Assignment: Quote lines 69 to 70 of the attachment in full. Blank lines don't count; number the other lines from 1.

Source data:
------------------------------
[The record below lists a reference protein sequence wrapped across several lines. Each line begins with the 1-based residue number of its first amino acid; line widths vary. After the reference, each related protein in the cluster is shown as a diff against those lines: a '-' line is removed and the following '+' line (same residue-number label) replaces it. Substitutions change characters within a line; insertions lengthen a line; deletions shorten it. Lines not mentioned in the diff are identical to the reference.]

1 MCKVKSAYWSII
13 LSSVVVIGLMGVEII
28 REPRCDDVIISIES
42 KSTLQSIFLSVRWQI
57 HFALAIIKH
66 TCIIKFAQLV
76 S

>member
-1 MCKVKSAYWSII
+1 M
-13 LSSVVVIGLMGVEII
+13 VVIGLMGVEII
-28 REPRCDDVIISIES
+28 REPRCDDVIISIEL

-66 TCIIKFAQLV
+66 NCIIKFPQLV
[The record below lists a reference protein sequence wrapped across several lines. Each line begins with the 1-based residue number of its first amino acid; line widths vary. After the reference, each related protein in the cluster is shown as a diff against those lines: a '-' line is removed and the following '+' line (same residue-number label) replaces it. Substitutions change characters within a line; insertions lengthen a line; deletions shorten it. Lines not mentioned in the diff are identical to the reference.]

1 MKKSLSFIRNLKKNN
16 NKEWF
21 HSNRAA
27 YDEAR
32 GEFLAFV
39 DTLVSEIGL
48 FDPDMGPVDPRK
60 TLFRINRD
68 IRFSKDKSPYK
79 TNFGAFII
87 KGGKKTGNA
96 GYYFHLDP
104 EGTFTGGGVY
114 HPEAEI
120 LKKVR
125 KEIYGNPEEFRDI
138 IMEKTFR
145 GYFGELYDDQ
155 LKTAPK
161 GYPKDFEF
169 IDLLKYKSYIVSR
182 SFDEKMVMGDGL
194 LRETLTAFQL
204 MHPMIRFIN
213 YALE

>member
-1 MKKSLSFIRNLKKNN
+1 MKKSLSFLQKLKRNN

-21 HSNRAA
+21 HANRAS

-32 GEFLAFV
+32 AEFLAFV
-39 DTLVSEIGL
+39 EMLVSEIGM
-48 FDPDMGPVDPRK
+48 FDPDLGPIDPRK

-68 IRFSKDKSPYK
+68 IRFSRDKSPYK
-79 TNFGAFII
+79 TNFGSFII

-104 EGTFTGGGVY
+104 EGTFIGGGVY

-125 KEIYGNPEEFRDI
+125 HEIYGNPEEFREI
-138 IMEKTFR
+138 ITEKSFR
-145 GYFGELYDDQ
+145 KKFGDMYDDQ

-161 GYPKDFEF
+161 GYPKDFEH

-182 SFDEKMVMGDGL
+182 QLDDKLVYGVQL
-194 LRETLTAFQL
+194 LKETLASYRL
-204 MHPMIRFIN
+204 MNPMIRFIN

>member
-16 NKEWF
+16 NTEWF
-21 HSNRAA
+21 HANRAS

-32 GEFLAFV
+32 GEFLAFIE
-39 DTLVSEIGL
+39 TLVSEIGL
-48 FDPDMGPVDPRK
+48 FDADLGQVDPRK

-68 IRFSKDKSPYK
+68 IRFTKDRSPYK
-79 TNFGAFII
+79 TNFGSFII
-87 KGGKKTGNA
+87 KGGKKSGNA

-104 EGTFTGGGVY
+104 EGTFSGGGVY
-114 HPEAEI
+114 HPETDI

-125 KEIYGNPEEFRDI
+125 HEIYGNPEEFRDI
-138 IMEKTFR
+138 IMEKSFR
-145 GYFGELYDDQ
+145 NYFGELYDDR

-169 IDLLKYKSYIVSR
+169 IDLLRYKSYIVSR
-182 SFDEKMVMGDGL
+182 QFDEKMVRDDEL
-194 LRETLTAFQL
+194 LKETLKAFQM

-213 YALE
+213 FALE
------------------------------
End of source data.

-182 SFDEKMVMGDGL
+182 QLDDKLVYGVQL